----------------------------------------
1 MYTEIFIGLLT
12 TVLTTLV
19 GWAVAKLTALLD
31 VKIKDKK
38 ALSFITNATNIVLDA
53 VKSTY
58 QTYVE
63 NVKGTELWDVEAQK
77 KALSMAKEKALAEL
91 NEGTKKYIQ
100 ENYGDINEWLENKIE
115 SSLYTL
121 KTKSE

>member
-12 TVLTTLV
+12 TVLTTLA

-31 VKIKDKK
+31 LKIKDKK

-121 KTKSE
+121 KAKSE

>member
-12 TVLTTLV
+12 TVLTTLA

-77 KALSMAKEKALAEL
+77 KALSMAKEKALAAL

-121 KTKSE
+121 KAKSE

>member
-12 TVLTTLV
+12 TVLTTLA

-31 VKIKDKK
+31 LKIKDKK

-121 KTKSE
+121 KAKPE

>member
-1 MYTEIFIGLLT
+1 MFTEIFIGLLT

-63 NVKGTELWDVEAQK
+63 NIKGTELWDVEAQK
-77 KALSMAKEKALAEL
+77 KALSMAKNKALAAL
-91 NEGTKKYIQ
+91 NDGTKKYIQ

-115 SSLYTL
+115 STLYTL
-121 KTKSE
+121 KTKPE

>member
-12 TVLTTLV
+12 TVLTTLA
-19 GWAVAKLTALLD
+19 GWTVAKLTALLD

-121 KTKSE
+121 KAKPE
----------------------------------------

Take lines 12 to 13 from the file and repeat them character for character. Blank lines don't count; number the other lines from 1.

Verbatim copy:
115 SSLYTL
121 KTKSE